Collaboration with "Care for Uganda" in Luwero


Hernia International mission: 7th-14th November 2015 to Luwero Uganda.

This mission was the first to Uganda as a joint venture between the charities Hernia international and Care for Uganda. The team consisted of 2 consultant surgeons Mr Tim Brown and Mr Scott Caplin Swansea, consultant anaesthetist Dr Penny Howell Ipswich, surgical trainees John Whitaker and Sue Chandler and ACCS trainee Emily Adam. Andy Pilcher from Care for Uganda had kindly and very ably organised our travel plans; everything went smoothly and we arrived at Entebbe airport in the early hours of the morning and passed through customs uneventfully. We then travelled to our base, Care of Uganda headquarters in Bbowa about an hour north of Kampala. After a brief rest we went to Bishop Caesar Asili Hospital in Luwero approximately 45 minutes away depending on road/weather conditions. Hospital staff greeted us warmly and showed us around. We found the theatres were large and clean, we had use of two theatres leaving the third for emergency use. A handful of patients had already arrived so we used this opportunity to review these patients hoping for an early start the next day. The next morning we were up early and fed well by the Care for Uganda staff with a cooked breakfast and locally sourced fresh fruit watched by a friendly forest woodpecker.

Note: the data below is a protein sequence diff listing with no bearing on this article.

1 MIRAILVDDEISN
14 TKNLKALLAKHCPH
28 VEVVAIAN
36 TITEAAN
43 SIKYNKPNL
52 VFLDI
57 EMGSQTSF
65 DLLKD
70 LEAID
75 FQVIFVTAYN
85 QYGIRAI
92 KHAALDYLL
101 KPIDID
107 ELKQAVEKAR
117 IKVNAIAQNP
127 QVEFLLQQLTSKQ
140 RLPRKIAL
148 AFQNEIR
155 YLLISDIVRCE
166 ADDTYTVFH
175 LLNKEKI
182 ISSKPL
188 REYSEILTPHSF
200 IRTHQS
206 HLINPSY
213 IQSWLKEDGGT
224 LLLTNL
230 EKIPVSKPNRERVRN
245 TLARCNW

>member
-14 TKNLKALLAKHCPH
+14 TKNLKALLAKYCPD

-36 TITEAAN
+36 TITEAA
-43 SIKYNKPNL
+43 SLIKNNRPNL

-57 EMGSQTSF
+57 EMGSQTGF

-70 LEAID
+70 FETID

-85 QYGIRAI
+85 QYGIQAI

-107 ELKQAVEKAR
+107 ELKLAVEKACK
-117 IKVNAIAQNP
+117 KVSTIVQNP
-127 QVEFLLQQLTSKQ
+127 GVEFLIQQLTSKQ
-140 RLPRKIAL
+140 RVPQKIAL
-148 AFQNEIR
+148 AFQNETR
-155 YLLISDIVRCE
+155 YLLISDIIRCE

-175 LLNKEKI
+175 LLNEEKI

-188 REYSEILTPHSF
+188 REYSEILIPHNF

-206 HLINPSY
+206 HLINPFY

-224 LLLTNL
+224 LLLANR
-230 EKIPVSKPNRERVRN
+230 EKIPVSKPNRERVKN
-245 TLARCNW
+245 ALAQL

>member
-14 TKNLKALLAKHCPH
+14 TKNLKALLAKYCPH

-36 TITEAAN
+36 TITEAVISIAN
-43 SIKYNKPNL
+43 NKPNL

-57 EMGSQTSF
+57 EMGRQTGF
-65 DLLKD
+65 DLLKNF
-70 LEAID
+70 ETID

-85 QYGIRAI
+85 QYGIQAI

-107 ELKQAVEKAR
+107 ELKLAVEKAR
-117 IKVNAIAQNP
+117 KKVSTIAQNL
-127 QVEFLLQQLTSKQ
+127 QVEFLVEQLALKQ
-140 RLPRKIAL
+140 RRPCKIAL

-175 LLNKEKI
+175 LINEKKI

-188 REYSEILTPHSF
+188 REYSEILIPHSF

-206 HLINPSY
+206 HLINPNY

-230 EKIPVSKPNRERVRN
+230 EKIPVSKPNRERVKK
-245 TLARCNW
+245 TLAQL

The first day passed quickly, with us finally finishing in the dark, despite agreeing that we needed to finish before dark as the roads are not safe in the dark. A thunderstorm in the afternoon had lead to issues with power supply and we were thankful that some of the team members had head torches. The nurses and local staff worked hard and we were able to operate on 13 patients throughout the day including a short lunch break. Penny, our anaesthetist, was used to full effect for spinal anaesthetics, general anaesthetics and rescuing patients getting to the end of the limit for their local anaesthetic.